The “grand” plot behind the 5th Division’s spring offensive was a cover for something called Operation Reset. A consequence of the limited but broad nuclear war were the EMP pulses that destroyed electronics. Communications and computers — all electronics relying on silicon chips — were severely damaged. Hence, a working computer in Twilight: 2000 is a rare thing. Turns out, a professor at the University of Łódź was working on a device that could re-enable the use of computers. This powerful technology was the impetus behind the spring offensive and a special forces team to secure the research.
While the professor was killed, the US Special Forces team acquired the blueprints and schematics. Unfortunately, the failure of the offensive complicated the situation. Instead of linking up with the 5th Division at Łódź, the team had to try to make their way back to the German border. Unfortunately for them, they trusted an American deserter, who led them into an ambush.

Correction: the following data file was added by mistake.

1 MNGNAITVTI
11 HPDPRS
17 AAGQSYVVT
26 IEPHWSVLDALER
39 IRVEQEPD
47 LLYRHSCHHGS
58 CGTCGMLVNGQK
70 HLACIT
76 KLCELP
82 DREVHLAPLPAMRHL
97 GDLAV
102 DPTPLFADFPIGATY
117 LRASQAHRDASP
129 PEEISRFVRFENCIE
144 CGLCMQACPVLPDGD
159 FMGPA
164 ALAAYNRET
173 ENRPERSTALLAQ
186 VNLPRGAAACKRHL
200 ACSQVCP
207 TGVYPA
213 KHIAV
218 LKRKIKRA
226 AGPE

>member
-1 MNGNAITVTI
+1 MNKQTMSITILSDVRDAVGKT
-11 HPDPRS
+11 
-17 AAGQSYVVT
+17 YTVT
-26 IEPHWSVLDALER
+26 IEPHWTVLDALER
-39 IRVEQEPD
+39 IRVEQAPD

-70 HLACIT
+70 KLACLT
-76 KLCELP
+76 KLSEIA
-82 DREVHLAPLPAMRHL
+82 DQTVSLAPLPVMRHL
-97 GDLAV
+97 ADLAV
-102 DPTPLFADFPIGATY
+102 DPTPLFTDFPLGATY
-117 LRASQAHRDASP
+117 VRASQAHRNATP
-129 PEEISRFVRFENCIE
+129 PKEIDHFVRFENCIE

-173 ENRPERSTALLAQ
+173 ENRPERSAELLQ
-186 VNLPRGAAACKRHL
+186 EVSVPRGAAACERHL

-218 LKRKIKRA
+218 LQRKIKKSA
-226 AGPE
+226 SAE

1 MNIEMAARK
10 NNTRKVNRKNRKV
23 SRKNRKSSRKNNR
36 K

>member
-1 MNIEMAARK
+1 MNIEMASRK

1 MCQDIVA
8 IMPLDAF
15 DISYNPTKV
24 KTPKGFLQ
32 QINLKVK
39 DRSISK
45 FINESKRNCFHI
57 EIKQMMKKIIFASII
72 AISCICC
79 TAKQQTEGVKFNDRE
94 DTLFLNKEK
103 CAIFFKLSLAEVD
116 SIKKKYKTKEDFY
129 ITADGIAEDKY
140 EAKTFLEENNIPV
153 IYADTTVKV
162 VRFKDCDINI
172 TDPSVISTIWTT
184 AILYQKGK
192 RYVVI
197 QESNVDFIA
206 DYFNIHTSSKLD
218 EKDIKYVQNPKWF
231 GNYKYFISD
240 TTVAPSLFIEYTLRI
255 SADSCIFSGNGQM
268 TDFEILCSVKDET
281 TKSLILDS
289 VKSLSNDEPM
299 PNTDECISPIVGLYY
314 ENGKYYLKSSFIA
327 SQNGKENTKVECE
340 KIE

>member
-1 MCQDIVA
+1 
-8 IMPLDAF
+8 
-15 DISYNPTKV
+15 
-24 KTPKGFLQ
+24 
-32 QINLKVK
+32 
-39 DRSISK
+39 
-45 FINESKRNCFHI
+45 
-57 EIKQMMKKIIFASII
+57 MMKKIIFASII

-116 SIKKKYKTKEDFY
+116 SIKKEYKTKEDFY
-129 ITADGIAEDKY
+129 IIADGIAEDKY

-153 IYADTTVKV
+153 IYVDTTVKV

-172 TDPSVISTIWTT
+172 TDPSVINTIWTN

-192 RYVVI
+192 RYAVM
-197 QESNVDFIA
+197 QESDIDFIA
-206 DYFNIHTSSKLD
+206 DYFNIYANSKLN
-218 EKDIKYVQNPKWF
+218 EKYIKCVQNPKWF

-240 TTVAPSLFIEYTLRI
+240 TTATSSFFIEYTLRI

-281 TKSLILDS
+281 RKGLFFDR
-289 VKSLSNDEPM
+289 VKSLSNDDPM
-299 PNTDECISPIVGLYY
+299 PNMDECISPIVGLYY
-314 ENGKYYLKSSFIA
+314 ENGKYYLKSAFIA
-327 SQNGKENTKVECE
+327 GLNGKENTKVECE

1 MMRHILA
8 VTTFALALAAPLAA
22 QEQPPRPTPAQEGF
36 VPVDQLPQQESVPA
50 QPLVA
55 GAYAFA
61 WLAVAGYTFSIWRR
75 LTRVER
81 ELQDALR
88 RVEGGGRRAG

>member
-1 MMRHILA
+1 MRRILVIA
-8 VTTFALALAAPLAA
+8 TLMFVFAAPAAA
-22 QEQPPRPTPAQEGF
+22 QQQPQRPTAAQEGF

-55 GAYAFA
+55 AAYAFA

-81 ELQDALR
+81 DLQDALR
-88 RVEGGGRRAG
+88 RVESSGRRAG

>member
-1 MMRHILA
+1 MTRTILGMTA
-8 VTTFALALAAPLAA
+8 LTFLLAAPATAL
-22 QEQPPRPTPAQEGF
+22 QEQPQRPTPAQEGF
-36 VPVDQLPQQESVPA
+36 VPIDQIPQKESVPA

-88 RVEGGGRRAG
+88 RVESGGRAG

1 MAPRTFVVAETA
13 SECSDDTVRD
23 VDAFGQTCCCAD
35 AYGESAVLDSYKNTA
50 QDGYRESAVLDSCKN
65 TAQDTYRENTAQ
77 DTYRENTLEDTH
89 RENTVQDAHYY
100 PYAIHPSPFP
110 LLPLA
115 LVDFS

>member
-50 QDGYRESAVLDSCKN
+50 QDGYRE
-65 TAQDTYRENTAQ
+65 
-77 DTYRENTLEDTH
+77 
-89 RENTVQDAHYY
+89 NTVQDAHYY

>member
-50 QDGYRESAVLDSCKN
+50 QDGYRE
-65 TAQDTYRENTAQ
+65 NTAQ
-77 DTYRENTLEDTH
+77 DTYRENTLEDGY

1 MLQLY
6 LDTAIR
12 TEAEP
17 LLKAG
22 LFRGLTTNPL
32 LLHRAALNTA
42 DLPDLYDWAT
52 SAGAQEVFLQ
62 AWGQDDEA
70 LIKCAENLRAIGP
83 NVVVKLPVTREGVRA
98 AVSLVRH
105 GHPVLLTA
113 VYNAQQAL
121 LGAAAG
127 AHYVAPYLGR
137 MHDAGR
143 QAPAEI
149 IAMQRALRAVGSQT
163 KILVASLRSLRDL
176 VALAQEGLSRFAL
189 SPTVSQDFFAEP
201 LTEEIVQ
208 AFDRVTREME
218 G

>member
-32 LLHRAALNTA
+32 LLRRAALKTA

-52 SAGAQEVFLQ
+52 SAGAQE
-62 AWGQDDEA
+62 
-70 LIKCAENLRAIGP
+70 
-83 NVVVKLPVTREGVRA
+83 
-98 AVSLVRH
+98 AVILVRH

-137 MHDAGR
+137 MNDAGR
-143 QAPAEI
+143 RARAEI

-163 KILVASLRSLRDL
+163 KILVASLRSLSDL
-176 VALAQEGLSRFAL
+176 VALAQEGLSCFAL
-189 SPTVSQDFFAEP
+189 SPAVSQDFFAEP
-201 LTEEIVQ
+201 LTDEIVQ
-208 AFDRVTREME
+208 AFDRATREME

The players encounter the aftermath of this. They find the destroyed and looted remains of the Special Forces vehicles and a loan survivor, Lieutenant Schaefer, who hid in the woods after being mortally wounded. Schaefer is able to provide tidbits of information about Operation Reset and the deserter but dies before being able to fully loop in the characters. What the characters do know is that they are in possession of the blueprints (the enemy failed to understand the value of the documents) and that Krakow likely has either DIA or CIA officers who would very much like the information.